An article entitled “Evaluation of Non-Invasive Biological Samples to Monitor Staphylococcus aureus Colonization in Great Apes and Lemurs.” by Schaumburg et al. just got published this week in the journal PlOs One.
In this study, the researchers evaluated the presence of the potentially zoonotic bacteria Staphylococcus aureus in various primates including wild lemurs from Kirindy, Madagascar and captive and free ranging chimpanzee from Uganda.
The researchers collected mucosal swabs from red fronted lemurs (Eulemur rufifrons) and Verreaux’s sifaka (Propithecus verreauxi), fecal samples, swabs and fruit wadges from captive and wild chimpanzees from Uganda. Samples were cultured and genetically analyzed to detect the bacteria and identify the strains. Additionally, the researchers tested the resistance of the detected strains to commonly used antimicrobial agents.
They found that 72% (18/25) of the oropharyngeal samples from lemurs were positive to Staphylococcus aureus. And although the majority of bacteria types found in red fronted lemurs were not detected in sifaka, some lemurs harboured bacteria from the lineage ST188 commonly detected in humans and may suggest an anthroponotic transmission of this bacteria from humans to lemurs. Additionally, two of the genotypes detected in lemurs seemed to be resistant to Penicillin.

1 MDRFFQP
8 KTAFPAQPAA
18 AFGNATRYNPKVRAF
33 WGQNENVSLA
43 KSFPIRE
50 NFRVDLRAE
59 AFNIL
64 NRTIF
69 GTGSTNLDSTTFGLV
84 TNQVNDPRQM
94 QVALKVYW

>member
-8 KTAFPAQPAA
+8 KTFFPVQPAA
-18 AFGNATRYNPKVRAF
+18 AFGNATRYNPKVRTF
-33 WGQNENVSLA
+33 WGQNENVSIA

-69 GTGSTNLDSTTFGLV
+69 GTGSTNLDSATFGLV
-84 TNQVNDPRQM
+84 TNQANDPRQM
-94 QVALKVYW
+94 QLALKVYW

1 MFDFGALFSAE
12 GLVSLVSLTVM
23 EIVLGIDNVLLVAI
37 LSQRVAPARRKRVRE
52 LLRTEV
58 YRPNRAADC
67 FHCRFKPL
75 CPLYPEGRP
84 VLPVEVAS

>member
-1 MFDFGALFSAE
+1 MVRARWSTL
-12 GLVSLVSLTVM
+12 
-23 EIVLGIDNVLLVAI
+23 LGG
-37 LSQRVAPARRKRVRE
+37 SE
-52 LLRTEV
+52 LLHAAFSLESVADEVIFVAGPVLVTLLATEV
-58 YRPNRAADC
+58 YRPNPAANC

This is of a great concern since some strains of Staphylococcus aureus can cause significant morbidity and even mortality in primates and may be of concern to human health as well.
This article shows among other significant results that wild lemurs from Madagascar carry various genotypes of Staphylococcus aureus. Some of these pathogens may have originated in humans and constitute a case of “pathogen pollution” or the introduction of pathogen into a previously naive population of wild animals.
Please follow this link to read the article in full (open access).
Schaumburg F, Mugisha L, Kappeller P, Fichtel C, Köck R, et al. (2013) Evaluation of Non-Invasive Biological Samples to Monitor Staphylococcus aureusColonization in Great Apes and Lemurs. PLoS ONE 8(10): e78046. doi:10.1371/journal.pone.0078046